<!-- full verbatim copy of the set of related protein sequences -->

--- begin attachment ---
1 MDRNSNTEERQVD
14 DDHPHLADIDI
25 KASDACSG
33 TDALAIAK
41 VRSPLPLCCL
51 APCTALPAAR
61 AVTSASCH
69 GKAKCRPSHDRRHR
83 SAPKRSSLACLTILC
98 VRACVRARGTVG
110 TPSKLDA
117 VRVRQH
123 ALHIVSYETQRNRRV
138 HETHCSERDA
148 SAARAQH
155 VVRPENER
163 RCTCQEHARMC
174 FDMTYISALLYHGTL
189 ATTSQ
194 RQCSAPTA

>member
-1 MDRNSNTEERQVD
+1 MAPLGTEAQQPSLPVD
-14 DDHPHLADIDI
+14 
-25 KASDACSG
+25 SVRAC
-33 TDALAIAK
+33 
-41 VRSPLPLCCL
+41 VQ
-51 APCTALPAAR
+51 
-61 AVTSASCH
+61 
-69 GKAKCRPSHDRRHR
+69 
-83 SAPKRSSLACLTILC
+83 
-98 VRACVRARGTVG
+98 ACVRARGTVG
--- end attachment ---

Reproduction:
1 MDRNSNTEERQVD
14 DDHPHLADIDI
25 KASDACSG
33 TDALAIAK
41 VRSPLPLCCL
51 APCTALPAAR
61 AVTSASCH
69 GKAKCRPSHDRRHR
83 SAPKRSSLACLTILC
98 VRACVRARGTVG
110 TPSKLDA
117 VRVRQH
123 ALHIVSYETQRNRRV
138 HETHCSERDA
148 SAARAQH
155 VVRPENER
163 RCTCQEHARMC
174 FDMTYISALLYHGTL
189 ATTSQ
194 RQCSAPTA

>member
-1 MDRNSNTEERQVD
+1 MAPLGTEAQQPSLPVD
-14 DDHPHLADIDI
+14 
-25 KASDACSG
+25 SVRAC
-33 TDALAIAK
+33 
-41 VRSPLPLCCL
+41 VQ
-51 APCTALPAAR
+51 
-61 AVTSASCH
+61 
-69 GKAKCRPSHDRRHR
+69 
-83 SAPKRSSLACLTILC
+83 
-98 VRACVRARGTVG
+98 ACVRARGTVG